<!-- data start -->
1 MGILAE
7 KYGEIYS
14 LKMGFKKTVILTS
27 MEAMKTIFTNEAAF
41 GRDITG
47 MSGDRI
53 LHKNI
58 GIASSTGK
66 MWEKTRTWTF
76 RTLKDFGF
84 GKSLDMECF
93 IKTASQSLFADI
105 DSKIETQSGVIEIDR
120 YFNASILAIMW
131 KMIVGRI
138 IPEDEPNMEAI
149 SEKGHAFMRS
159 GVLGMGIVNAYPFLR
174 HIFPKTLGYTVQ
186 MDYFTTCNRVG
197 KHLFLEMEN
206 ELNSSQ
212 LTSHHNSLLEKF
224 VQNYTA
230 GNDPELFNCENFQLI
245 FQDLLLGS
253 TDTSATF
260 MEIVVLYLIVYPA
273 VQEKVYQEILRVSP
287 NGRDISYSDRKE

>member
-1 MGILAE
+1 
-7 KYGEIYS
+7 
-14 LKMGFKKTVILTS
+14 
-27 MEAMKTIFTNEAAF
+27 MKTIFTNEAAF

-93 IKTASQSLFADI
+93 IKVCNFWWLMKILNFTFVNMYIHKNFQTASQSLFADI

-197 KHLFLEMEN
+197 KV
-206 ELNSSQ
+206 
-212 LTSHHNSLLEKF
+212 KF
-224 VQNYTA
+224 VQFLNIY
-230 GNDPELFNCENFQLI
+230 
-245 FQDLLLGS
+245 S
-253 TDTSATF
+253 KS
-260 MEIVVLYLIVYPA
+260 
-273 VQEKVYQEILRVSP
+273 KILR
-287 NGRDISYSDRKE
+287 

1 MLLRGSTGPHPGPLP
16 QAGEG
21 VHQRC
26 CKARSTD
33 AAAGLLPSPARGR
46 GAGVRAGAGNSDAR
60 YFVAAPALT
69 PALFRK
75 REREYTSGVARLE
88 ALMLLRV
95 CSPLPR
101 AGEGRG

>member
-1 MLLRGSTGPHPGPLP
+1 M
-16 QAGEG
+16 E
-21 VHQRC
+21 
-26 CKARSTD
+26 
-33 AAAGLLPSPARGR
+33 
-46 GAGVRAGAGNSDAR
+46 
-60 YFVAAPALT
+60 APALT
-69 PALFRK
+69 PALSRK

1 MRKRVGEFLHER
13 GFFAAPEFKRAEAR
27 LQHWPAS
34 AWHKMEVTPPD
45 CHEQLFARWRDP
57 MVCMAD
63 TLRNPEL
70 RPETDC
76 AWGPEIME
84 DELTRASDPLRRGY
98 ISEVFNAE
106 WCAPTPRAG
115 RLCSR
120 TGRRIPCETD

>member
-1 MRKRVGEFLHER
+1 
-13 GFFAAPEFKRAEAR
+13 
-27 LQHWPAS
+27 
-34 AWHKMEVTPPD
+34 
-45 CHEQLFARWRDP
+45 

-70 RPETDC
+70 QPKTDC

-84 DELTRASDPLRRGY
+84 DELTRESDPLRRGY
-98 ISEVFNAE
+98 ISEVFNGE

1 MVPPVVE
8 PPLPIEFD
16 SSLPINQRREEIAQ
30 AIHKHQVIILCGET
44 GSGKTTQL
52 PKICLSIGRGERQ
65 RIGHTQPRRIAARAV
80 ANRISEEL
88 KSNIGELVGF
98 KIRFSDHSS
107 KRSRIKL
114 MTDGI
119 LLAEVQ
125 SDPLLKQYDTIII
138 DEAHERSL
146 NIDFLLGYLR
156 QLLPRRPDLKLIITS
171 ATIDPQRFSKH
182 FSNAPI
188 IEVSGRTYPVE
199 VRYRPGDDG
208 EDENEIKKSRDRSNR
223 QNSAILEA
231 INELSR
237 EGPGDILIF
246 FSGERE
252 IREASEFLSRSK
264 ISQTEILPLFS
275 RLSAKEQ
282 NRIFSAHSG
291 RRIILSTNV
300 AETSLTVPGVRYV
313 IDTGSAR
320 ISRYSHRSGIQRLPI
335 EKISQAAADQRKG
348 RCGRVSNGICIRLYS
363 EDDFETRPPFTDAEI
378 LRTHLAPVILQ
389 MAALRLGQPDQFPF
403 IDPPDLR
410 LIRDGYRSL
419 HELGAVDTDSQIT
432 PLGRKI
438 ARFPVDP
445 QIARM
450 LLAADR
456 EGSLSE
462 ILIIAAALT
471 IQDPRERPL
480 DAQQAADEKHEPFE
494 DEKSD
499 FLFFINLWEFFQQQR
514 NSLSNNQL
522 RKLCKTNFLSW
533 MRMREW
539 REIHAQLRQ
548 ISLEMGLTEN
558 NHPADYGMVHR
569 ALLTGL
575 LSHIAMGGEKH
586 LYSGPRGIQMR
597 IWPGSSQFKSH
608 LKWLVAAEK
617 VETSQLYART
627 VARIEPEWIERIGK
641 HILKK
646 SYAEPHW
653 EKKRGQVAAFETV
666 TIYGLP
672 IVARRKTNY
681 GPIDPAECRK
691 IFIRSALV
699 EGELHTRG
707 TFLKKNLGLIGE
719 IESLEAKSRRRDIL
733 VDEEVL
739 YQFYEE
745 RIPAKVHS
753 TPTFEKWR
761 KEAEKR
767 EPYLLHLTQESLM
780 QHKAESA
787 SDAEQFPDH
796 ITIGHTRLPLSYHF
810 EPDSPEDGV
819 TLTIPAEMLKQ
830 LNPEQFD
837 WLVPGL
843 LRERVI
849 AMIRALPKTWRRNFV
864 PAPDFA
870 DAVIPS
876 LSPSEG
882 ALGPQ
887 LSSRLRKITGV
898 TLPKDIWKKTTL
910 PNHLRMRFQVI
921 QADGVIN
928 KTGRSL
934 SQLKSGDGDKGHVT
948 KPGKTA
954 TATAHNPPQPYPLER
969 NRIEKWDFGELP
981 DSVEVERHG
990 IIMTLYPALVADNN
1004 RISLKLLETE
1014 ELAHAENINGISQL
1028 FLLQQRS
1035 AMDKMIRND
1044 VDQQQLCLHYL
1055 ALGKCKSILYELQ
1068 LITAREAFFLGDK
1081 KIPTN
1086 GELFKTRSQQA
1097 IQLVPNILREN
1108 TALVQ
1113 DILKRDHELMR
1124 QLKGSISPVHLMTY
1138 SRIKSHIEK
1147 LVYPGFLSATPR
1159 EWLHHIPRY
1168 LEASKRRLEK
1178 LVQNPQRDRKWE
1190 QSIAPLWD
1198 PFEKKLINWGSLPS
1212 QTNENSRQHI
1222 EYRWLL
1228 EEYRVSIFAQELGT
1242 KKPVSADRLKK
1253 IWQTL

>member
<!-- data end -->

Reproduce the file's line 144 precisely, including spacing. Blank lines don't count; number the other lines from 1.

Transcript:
223 QNSAILEA